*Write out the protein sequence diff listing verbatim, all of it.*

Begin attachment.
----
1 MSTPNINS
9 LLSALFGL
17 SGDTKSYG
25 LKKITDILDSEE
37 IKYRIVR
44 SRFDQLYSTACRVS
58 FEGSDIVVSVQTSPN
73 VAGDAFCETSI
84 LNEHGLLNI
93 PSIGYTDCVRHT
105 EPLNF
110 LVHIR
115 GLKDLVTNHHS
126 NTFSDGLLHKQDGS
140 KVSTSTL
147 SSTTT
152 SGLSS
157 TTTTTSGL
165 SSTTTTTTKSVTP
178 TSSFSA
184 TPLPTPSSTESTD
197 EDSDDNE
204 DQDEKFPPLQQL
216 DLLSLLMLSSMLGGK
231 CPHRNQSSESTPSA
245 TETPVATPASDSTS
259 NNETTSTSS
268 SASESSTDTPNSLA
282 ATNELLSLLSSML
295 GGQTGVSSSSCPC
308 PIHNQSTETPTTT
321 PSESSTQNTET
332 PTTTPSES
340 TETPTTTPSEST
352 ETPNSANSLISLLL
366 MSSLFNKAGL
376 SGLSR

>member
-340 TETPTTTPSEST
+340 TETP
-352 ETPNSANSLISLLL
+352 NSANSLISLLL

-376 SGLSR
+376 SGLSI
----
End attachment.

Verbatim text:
1 MSTPNINS
9 LLSALFGL
17 SGDTKSYG
25 LKKITDILDSEE
37 IKYRIVR
44 SRFDQLYSTACRVS
58 FEGSDIVVSVQTSPN
73 VAGDAFCETSI
84 LNEHGLLNI
93 PSIGYTDCVRHT
105 EPLNF
110 LVHIR
115 GLKDLVTNHHS
126 NTFSDGLLHKQDGS
140 KVSTSTL
147 SSTTT
152 SGLSS
157 TTTTTSGL
165 SSTTTTTTKSVTP
178 TSSFSA
184 TPLPTPSSTESTD
197 EDSDDNE
204 DQDEKFPPLQQL
216 DLLSLLMLSSMLGGK
231 CPHRNQSSESTPSA
245 TETPVATPASDSTS
259 NNETTSTSS
268 SASESSTDTPNSLA
282 ATNELLSLLSSML
295 GGQTGVSSSSCPC
308 PIHNQSTETPTTT
321 PSESSTQNTET
332 PTTTPSES
340 TETPTTTPSEST
352 ETPNSANSLISLLL
366 MSSLFNKAGL
376 SGLSR

>member
-340 TETPTTTPSEST
+340 TETP
-352 ETPNSANSLISLLL
+352 NSANSLISLLL

-376 SGLSR
+376 SGLSI